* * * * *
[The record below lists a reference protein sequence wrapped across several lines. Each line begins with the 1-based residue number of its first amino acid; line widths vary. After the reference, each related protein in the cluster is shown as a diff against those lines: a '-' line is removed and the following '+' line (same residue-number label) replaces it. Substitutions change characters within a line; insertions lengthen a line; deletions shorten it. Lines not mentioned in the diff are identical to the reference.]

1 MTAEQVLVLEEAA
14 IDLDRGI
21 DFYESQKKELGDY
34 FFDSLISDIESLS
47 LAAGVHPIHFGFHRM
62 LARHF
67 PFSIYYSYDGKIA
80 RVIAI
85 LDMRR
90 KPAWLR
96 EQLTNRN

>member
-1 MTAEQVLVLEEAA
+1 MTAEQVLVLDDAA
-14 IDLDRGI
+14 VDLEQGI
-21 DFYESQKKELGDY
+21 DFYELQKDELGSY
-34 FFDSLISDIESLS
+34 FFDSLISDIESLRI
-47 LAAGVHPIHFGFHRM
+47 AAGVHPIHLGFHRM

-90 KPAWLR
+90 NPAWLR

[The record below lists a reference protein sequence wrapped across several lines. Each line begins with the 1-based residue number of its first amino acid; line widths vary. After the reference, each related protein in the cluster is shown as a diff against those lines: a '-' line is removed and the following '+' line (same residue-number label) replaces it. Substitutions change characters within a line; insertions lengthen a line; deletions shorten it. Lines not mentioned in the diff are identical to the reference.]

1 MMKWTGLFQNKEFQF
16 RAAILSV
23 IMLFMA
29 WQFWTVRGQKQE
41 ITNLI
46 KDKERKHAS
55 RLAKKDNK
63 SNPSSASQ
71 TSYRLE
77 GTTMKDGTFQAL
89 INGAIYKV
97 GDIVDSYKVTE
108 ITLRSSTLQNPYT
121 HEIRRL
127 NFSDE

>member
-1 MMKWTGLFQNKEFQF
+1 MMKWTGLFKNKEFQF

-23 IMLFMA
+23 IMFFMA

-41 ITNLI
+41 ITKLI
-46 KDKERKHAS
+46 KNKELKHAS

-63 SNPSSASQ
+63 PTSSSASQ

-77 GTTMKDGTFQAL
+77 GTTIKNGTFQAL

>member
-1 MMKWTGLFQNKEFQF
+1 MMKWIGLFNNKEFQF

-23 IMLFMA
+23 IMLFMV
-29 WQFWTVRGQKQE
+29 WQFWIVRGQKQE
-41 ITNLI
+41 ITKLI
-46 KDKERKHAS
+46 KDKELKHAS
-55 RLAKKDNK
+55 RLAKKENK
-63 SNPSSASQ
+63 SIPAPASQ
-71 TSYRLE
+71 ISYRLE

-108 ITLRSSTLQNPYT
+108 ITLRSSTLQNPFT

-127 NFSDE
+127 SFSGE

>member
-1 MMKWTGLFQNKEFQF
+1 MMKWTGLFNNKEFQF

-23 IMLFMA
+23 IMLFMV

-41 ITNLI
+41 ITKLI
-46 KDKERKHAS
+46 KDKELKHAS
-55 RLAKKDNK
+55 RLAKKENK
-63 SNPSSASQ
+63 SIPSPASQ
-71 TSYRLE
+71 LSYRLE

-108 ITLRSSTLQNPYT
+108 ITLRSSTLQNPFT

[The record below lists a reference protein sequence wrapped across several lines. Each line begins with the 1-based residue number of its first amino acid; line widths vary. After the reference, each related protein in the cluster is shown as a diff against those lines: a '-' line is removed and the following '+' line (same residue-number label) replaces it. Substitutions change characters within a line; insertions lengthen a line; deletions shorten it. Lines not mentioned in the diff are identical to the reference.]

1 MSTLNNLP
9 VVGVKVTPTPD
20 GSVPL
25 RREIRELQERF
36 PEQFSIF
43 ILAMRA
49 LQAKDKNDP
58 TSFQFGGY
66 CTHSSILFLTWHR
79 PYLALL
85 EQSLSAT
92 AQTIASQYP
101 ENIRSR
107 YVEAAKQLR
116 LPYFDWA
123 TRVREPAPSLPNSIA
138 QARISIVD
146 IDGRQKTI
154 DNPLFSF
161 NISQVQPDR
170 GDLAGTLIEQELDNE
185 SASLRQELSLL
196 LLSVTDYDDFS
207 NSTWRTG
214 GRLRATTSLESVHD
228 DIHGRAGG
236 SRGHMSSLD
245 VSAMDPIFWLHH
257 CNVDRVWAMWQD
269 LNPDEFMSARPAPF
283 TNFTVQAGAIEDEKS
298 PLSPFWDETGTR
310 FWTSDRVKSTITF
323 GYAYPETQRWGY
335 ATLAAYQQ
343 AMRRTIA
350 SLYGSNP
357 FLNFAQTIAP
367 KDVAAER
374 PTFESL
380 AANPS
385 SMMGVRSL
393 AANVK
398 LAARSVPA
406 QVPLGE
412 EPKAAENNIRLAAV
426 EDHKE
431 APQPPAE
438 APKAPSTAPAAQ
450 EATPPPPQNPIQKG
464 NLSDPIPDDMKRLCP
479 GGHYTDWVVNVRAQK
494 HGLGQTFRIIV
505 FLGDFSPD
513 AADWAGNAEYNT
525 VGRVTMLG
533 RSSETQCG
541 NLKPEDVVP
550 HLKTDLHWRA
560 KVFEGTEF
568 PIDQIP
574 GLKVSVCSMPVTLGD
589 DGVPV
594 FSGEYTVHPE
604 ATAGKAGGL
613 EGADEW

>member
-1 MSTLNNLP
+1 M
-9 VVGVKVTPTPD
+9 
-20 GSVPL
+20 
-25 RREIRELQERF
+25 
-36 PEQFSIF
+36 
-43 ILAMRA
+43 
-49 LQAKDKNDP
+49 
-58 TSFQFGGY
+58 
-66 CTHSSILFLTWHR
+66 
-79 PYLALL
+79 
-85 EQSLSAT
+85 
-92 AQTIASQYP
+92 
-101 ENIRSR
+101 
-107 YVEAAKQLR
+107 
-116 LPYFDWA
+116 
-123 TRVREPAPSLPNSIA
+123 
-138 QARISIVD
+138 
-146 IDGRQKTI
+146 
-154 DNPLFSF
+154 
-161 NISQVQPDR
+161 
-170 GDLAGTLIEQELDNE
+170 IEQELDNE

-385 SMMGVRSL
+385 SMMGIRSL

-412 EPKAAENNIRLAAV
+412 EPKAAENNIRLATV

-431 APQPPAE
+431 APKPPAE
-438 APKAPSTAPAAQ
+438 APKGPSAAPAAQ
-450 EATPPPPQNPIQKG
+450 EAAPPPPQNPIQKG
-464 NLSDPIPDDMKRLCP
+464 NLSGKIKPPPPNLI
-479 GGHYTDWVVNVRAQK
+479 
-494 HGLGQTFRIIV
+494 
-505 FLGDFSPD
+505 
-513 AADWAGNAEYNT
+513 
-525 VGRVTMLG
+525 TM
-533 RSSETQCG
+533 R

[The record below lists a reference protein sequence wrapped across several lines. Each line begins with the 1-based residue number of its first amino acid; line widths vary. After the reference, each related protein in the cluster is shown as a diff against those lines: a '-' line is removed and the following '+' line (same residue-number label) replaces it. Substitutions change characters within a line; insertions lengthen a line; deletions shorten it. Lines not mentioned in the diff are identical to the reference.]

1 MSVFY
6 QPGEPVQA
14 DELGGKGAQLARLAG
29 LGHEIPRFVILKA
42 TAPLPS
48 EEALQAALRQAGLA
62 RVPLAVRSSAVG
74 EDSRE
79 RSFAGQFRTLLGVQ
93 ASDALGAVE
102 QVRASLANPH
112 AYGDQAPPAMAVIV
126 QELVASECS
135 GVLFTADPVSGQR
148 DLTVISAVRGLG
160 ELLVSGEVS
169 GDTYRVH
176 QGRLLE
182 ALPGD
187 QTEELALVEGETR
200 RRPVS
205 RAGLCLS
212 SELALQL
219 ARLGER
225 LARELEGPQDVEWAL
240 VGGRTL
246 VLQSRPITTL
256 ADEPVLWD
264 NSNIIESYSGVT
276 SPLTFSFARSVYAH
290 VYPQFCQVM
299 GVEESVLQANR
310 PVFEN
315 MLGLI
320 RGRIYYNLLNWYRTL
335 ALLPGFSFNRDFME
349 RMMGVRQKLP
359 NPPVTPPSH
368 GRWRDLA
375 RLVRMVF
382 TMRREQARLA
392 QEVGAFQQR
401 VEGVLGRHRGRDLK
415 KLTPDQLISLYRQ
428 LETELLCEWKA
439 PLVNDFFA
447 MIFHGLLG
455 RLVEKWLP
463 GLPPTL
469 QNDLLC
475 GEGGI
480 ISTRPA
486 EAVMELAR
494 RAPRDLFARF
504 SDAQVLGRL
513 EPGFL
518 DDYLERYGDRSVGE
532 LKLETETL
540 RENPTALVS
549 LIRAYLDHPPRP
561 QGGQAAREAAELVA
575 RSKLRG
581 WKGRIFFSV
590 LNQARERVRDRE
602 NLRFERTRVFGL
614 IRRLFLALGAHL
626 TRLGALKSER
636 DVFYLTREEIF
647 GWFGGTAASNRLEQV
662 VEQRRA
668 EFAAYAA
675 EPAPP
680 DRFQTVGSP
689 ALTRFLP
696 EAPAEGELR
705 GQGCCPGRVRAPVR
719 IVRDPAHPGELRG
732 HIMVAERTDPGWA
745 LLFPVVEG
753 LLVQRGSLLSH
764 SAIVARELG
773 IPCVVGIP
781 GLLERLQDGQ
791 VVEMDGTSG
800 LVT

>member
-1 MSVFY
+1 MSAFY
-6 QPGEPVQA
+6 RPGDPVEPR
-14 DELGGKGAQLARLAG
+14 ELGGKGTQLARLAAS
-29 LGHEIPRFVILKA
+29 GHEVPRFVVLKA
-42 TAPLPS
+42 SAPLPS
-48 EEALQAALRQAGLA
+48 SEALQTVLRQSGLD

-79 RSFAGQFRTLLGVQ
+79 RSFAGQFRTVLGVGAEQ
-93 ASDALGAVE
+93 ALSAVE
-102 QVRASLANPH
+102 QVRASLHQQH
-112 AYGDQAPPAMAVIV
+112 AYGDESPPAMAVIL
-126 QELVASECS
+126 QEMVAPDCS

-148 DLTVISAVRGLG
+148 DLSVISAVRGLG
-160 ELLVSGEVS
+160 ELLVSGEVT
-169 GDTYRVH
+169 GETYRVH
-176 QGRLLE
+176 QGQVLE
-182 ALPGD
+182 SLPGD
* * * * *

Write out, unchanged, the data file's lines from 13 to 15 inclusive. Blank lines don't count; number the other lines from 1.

>member
-1 MTAEQVLVLEEAA
+1 MTAEQVLVLDDAA